, ,

Good Politics: Hosting “Political Parties” to Boost Civic Engagement

After a year of hosting informal events to introduce their friends and colleagues directly to other friends who were running for office, Austinites Nathan Ryan and Liz Coufal looked at the growing crowds and realized they had tapped into something bigger than themselves.

The pair had originally started convening modest get-togethers with candidates to try to help offset Texas’ notoriously low civic engagement rate. Based on figures from the 2016 general election, the state ranked 44th in voter registration and 47th in voter turnout among the 50 states and the District of Columbia.

Even in Austin, the left-leaning “blueberry” in the red “tomato soup” of Texas, the voter engagement rate is nothing to write home about.

Ryan, a business process consultant, and Coufal, hailing from Austin’s growing tech sector, theorized that by providing low-stress opportunities to talk about politics and by bringing potential voters face-to-face with the candidates who were hoping to serve them, they might increase civic engagement and overcome some of the reasons people gave for not voting.

And when their casual events started drawing more than a hundred guests at a time, they knew it was time to scale.

Time for Good Politics

Ryan and Coufal refined their idea of using events to bring what they call “good people” into the political process. The result was the launch of a formal series of nonpartisan, big tent “political parties” called Good Politics.

In a recent Medium article, Ryan explains that these events “are designed to encourage people…to stop sitting on the sidelines, get involved and support, not just good causes, but good candidates.”

He continued, “Our politics have a deficit of character because our political process discourages too many people, making them feel like their voice doesn’t matter (it does), that change isn’t possible (it is), and that political leaders are only in the game for their own self-enrichment, not to serve the public (unfortunately, that last part may be true… for now).”

“It’s up to us to change that last one by getting more involved ourselves and by encouraging other good people to get involved as well.”

Good Goals

Ryan and Coufal are clear that their doors are open to all. “We want good people to run, no matter what party,” said Ryan.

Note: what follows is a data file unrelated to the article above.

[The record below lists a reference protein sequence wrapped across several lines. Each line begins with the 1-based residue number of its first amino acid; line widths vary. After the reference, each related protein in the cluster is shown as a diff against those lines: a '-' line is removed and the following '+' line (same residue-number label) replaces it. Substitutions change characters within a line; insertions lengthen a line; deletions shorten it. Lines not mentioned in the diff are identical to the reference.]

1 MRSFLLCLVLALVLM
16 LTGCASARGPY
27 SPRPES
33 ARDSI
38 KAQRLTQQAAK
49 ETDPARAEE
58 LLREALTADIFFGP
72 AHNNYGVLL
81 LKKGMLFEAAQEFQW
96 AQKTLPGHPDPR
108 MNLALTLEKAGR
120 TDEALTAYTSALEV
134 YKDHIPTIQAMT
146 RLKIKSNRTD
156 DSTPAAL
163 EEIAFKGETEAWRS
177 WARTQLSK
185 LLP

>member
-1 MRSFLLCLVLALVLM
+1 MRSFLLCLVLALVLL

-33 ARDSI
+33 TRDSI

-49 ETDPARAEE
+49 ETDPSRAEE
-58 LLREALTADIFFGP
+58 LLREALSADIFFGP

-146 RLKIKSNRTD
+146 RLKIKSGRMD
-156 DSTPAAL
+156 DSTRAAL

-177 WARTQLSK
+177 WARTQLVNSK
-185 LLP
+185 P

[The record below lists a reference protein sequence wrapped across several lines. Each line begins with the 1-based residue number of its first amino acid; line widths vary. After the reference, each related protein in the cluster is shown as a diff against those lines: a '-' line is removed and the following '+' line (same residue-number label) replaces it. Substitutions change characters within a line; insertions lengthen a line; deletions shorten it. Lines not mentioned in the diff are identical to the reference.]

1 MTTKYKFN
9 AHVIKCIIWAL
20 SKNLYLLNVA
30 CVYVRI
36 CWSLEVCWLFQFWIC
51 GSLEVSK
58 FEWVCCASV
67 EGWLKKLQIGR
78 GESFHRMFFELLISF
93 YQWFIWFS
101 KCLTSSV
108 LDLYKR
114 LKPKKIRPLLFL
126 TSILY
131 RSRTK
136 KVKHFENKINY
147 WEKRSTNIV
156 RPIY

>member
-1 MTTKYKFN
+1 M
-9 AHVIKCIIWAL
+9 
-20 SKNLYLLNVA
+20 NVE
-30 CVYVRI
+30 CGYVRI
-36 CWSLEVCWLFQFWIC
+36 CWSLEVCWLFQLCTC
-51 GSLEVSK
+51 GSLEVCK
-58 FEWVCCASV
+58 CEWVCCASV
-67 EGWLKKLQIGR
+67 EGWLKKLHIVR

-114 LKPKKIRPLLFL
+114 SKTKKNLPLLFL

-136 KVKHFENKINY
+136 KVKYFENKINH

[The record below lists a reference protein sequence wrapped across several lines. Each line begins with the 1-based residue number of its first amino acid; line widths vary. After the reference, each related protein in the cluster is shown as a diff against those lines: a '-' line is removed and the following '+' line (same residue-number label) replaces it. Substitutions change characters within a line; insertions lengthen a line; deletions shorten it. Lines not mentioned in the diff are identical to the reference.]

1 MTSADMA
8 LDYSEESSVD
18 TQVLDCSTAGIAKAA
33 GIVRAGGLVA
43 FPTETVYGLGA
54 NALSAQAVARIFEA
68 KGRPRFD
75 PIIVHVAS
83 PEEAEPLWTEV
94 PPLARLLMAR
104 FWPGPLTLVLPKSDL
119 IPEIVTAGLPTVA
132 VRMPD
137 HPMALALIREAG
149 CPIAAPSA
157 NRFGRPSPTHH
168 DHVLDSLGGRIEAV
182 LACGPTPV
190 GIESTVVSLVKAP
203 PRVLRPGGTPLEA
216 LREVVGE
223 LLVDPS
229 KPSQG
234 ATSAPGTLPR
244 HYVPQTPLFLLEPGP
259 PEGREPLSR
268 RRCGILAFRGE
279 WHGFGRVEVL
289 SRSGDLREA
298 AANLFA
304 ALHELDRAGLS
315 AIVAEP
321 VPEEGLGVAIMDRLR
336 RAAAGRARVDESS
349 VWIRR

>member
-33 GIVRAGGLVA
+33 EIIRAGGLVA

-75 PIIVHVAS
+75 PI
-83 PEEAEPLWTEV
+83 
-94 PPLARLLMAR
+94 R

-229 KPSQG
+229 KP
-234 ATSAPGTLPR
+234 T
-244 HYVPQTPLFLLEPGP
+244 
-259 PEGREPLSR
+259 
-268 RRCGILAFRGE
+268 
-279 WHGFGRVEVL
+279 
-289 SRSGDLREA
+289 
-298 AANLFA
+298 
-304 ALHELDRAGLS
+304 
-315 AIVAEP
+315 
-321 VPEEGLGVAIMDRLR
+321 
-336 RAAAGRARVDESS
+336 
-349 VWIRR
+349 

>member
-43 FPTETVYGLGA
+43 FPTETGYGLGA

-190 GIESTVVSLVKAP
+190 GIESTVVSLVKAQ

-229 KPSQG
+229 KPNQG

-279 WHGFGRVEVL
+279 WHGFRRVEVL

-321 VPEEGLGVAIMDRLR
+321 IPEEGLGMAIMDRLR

Good Politics is intentionally not an organization, nonprofit or otherwise. They don’t take donations and they don’t pass donations on to candidates.

Their events are free and held in popular Austin spots. Guests buy their own drinks, and candidates have one-on-one conversations with attendees who may or may not agree with them, or, just as likely, may have no idea who they are yet.

“We want to destigmatize the perception that talking about politics is bad or awkward,” said Ryan. “People have gotten to the point where we sometimes just avoid talking to others we think we may disagree with. It feels as though every space is a Thanksgiving dinner table. No one wants to bum everybody out.”

“But if we want our leaders to reach across the aisle, we need to show that we want that,” Ryan said. “And more than that, we need to model that behavior.”

Good Conversation

“This isn’t about civility,” he emphasized. “This is about creating an environment where people can have honest conversations again.”

“Of course, we hope those conversations are civil. But our ultimate goal is that they’re real and maybe even a little uncomfortable at times. That discomfort ultimately gives way to better solutions.”

Part of the trick is getting past a self-imposed “knowledge barrier,” he noted. People often opt out of political conversations because they think they have to engage as a fully-briefed wonk.

But that’s not the case at Good Politics events, Ryan said. “You don’t need to be an expert on impervious cover or marginal tax rates. The only authority you need is to live here.”

That openness boosts engagement and makes it easy for people to ask questions they might otherwise keep to themselves, such as, “How is a city council member that different from a congressman?”  Meeting people where they are facilitates deeper conversations, noted Ryan, and fosters that sense of curiosity so essential to building community.

What’s Next for Engagement?

Good Politics officially launched on August 23, 2018. The event commanded nearly 400 attendees – with no advertising, no budget and no celebrity guests.

Next steps for Ryan and Coufal are taking in feedback from the launch event, getting through a few events designed to activate voters around the midterms and developing a “kitchen cabinet” of advisors by the end of the year.

And they’ll be doing a lot of work in November to get out the vote.  The good news is that they’ll have a lot of newly engaged voters with them.

You can follow Good Politics on Facebook and Twitter.

Jennifer Houlihan is part of the GovLoop Featured Contributor program, where we feature articles by government voices from all across the country (and world!). To see more Featured Contributor posts, click here.

Leave a Comment

One Comment

Leave a Reply

Kimberly Nuckles

Thank you for this article! This topic is near and dear to my heart. I’m grateful to live in Minnesota where there’s higher voter turnout than in many states. But, there can and should always be more involvement and engagement. This is particularly important now!